Light Detection and Ranging (LIDAR) is arguably the most versatile active remote sensing technique, employed across various disciplines and platforms. LIDAR is one of the most important technologies in atmospheric and Earth sciences. Currently, the technology is being used in autonomous vehicles, security, urban planning, infrastructure development, and other applications. This flood of unique applications has brought with it a renewed interest, and an entry of technological advancements, in LIDAR sensors. This has made the technology more accessible and reduced the cost.
In order to progress with the technology, the LIDAR interference filters should be designed to improve signal-to-noise ratios by isolating the target LIDAR return signal. Recent technological developments in thin-film, ultra-narrow bandpass interference filters have enabled: less than 0.1 nm bandwidths, more than 95% transmission, a square spectral shape, steep edges, wide range blocking measured at more than OD 8 (-80 dB), minimal thermal dependence, and uniform coatings. High performance LIDAR interference filters have reduced the requirement for multiple filtering techniques, leading to an improvement in the signal-to-noise ratios.
Principles of LIDAR
Most LIDAR sensors, such as laser altimeters, employ a 'time of flight' technology. A pulsed laser is scanned across the environment, and the return time of the reflected signals is determined. The return time is calculated based on the precise position and orientation of the sensor when the signals are emitted and received. This is shown in Figure 1. In order to achieve this, a LIDAR system must have five basic components: a laser, a receiver or photodetector, a mechanical or software-based scanning system, a high-precision clock, and a GPS unit. To find out the orientation, aerial LIDAR systems also need to have an inertial measurement unit (IMU).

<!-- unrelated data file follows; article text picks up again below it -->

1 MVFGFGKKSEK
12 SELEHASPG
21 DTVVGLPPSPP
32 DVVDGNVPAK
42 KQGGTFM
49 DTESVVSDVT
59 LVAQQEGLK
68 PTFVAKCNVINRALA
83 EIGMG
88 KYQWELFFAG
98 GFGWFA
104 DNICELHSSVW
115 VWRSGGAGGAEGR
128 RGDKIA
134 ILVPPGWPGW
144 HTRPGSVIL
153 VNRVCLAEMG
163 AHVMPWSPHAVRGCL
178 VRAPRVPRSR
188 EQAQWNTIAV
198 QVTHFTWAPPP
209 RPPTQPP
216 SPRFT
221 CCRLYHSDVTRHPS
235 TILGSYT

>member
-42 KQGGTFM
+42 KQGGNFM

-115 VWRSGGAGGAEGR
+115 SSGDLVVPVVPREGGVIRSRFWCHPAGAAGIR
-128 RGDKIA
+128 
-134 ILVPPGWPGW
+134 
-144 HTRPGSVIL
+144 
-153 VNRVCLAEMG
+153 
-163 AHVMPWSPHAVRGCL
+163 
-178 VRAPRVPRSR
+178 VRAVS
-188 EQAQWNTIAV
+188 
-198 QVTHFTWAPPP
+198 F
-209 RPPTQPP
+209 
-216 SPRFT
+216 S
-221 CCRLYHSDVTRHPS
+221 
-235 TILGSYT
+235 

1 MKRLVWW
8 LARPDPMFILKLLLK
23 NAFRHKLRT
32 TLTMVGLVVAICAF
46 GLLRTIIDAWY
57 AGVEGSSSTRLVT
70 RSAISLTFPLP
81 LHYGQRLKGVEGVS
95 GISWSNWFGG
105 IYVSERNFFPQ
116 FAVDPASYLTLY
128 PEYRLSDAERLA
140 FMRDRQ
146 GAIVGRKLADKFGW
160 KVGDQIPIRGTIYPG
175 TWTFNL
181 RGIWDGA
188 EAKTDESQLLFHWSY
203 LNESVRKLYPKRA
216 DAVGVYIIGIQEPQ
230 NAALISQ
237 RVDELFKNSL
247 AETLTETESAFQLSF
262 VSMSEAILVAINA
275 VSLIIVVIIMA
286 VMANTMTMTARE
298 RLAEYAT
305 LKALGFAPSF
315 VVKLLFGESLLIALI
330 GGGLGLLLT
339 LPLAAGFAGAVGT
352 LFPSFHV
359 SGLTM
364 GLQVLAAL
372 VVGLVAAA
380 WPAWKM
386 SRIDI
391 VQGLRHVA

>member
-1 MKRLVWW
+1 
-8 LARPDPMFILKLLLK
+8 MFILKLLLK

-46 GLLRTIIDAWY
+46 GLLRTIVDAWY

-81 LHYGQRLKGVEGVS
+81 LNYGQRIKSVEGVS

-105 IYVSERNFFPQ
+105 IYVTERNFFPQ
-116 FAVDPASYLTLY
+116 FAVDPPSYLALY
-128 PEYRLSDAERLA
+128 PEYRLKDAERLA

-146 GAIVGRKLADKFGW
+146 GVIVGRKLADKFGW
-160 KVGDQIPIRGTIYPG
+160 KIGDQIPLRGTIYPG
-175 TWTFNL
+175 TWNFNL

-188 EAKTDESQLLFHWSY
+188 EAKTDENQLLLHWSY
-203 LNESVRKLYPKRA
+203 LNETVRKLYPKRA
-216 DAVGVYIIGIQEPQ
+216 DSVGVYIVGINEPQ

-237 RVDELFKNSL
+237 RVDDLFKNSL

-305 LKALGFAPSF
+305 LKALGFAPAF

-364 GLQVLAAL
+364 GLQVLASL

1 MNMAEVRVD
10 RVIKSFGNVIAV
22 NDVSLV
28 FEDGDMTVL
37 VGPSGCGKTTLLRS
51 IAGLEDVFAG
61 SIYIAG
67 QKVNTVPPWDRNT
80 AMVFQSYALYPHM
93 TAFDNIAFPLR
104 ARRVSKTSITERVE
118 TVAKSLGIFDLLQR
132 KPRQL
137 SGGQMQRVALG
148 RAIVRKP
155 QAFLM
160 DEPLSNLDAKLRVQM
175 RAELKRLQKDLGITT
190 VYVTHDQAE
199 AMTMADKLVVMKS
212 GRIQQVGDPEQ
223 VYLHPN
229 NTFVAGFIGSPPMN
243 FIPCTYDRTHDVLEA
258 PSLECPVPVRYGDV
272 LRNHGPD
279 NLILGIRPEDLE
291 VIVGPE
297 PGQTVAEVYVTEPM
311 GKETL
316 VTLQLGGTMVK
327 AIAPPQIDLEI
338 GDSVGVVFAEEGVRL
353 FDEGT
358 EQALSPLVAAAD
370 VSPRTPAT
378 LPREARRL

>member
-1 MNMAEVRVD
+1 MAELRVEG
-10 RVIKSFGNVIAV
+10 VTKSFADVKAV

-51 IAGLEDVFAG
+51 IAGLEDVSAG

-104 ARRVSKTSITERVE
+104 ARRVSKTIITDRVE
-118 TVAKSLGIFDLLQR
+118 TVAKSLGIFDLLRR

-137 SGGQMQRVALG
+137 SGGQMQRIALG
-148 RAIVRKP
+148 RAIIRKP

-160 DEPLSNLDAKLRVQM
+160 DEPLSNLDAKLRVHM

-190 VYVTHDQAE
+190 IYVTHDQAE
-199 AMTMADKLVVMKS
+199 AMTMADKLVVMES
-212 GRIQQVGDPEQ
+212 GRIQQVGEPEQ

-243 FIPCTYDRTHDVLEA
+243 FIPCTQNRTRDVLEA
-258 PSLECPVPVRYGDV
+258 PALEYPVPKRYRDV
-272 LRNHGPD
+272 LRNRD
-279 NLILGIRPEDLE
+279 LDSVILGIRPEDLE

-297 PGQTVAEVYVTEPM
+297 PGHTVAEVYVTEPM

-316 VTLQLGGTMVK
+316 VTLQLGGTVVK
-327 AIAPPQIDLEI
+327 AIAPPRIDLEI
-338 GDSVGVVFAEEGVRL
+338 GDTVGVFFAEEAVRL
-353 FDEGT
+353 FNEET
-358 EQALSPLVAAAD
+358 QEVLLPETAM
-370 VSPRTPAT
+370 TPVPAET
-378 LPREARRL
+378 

Figure 1. An aerial laser altimeter system used for mapping topography and canopy cover. Image credit: Alluxa
The distance between the sensor and the object is determined by the basic equation:
where R is the range in meters, na is the index of refraction of air, c is the speed of light, tp is the time when the pulse is emitted, and t is the time when the signal returns.
The result, as shown in Figure 2, is a data point cloud. High-resolution digital elevation models (DEMs) or 3D images of features in the surrounding environment can be created using this data point cloud. A single LIDAR pulse can encounter several objects, resulting in several reflected signals. Based on the associated software, LIDAR systems will either display the data as a waveform showing each return as a function of time, or record these returns as discrete points (Figure 1).
Figure 2. LIDAR data point cloud showing a detailed 3D street view. Image credit: Oregon State University
A filtering technology must be incorporated into the LIDAR receiver in order to isolate the return signal. This is needed for operation during daylight hours or in the presence of stray light. Common filtering systems include Fabry-Pérot interferometers, interference filters, Fabry-Pérot etalons, atomic line filters, spectrometers, and filtering algorithms. A combination of two or more of these filtering methods is generally needed in LIDAR systems that require a high level of precision.
The choice of filter depends on the exact system requirements and LIDAR application. Generally, LIDAR systems use hard-coated, thin-film interference filters due to their inherent durability, and maintenance-free and calibration-free operation . This is important as LIDAR sensors can be mounted on airplanes, UAVs, satellites, and autonomous vehicles. Sensors on these platforms must be able to function under extreme environmental conditions with little to no maintenance.
LIDAR Interference Filters
Thin-film interference filters are produced by depositing alternating layers of materials onto a substrate, where the materials have contrasting indices of refraction. When light passes through the filter, a part of the light is reflected at each layer, which results in internal interference. The net result, based on the configuration and thickness of the layers, is that certain wavelengths of light are transmitted through the filter, while others are reflected off of it or absorbed by it.
Figure 3. A hard-coated, flat-top, 532 nm ultra-narrow bandpass interference filter with > 95% transmission, steep edges measured to OD 7 (-70 dB), and wide-range OD 7 blocking.
The most common type of interference filter employed to isolate LIDAR return signals is the ultra-narrow bandpass filter (shown in Figure 3). This filter can have narrow bandwidths of even 0.1 nm, without compromising transmission, which is usually more than 90%.